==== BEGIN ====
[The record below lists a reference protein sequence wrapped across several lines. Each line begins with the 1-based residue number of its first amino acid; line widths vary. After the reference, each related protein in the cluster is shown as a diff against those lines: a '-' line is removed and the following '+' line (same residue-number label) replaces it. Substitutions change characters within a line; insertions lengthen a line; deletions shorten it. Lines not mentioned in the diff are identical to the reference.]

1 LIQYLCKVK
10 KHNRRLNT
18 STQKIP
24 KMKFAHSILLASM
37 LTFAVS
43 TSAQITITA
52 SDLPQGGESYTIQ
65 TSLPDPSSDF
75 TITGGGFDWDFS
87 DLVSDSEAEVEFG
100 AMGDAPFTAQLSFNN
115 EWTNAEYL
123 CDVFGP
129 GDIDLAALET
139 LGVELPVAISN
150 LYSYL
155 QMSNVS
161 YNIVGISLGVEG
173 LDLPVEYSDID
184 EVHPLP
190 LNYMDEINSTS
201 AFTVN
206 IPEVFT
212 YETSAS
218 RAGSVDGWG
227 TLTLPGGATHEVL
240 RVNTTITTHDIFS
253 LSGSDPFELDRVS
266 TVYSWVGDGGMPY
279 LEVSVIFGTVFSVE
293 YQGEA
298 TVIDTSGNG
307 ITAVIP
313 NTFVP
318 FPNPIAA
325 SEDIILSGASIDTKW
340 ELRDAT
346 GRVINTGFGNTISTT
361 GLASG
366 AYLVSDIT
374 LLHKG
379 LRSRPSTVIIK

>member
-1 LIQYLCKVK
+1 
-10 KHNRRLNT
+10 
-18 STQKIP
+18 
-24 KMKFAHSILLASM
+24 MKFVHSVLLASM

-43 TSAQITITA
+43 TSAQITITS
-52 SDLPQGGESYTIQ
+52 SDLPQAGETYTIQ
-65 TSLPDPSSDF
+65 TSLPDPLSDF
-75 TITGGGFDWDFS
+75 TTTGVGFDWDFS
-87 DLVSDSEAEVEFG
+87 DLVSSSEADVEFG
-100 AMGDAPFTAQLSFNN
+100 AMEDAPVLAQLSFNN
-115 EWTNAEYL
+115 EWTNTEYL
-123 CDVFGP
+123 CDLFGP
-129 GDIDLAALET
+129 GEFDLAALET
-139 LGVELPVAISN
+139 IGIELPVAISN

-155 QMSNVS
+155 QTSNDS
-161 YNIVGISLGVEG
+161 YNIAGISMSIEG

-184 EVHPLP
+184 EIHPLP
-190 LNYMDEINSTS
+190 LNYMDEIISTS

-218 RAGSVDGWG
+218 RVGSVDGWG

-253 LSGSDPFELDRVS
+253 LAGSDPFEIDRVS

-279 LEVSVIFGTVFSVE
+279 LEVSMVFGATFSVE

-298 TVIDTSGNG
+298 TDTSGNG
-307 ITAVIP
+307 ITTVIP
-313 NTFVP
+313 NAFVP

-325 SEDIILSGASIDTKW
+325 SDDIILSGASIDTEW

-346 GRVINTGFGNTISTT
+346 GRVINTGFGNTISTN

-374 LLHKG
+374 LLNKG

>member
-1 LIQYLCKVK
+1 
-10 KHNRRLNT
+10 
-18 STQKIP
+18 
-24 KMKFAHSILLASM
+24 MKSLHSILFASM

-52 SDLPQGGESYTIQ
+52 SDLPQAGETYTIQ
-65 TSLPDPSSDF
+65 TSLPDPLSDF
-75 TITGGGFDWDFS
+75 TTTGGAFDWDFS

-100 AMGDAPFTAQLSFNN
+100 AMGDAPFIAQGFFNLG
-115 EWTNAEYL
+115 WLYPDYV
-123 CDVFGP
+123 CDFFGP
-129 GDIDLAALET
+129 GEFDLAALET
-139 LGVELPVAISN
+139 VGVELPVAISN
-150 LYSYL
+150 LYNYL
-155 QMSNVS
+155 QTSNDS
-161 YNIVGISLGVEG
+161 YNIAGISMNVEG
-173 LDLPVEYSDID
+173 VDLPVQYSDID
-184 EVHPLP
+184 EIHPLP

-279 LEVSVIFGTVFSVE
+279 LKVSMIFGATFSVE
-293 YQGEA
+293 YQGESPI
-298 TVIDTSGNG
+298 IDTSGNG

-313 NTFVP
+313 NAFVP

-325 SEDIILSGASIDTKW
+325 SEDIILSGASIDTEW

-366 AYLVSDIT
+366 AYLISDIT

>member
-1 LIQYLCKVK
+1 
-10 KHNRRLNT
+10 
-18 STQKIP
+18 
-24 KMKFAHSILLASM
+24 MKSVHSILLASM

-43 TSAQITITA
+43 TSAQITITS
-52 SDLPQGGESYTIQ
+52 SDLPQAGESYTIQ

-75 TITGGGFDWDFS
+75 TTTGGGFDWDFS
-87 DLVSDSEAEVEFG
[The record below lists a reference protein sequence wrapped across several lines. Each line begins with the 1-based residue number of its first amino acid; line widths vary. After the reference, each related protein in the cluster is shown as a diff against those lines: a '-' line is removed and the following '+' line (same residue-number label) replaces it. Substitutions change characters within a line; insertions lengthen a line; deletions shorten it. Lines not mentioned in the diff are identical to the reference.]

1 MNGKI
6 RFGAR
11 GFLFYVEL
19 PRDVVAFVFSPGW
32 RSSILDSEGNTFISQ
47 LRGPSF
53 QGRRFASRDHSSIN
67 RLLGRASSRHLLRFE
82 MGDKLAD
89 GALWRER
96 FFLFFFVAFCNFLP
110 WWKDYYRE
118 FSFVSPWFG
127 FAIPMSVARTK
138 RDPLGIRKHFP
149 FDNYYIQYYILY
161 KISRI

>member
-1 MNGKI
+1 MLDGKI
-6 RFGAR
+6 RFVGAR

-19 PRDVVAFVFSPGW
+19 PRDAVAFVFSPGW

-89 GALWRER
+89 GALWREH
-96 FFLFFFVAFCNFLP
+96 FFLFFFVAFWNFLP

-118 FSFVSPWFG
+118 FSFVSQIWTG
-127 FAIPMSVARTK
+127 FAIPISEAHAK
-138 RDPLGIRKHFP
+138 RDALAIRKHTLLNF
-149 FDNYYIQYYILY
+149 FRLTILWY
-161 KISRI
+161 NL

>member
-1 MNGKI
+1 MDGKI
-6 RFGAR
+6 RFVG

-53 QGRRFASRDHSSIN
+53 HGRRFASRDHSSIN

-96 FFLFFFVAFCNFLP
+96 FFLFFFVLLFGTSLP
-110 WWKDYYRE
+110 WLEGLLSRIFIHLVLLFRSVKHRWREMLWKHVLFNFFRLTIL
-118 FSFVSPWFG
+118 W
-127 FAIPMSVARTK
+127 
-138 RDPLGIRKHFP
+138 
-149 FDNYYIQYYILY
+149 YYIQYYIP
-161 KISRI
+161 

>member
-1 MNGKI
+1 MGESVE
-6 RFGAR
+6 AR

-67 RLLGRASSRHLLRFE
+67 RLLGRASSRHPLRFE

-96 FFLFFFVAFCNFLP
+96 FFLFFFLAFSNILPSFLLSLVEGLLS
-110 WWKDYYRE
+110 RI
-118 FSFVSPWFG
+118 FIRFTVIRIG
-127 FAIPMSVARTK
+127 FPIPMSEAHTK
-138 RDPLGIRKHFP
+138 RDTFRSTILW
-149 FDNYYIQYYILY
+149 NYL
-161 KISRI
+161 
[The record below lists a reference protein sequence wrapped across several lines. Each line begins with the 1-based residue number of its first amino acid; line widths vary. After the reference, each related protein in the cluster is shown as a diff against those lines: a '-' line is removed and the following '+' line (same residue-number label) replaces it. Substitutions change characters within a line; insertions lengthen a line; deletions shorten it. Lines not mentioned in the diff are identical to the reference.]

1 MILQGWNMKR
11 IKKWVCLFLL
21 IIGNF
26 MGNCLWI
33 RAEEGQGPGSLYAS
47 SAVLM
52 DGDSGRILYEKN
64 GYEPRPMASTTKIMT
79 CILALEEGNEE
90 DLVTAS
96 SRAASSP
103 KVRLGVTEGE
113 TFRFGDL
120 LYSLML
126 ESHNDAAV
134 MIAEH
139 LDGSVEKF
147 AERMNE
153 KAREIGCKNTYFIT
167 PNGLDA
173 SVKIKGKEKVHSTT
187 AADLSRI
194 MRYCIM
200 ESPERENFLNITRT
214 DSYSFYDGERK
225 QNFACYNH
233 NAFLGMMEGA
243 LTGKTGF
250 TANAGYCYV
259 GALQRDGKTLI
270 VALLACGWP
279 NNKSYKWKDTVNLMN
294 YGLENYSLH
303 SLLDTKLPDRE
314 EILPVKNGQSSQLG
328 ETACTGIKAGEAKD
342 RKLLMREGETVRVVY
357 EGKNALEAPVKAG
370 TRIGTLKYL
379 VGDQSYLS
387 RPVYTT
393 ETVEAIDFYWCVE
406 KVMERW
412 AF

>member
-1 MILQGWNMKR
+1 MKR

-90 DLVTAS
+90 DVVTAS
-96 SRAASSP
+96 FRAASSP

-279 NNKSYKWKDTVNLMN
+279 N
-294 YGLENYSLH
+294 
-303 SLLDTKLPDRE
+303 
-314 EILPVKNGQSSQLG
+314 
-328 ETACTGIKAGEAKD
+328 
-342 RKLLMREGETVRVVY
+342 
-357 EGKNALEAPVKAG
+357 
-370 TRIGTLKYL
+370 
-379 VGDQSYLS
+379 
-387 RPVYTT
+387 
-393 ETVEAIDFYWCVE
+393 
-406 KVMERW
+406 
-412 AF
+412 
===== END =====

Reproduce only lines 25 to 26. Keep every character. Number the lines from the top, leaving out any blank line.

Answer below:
212 YETSAS
218 RAGSVDGWG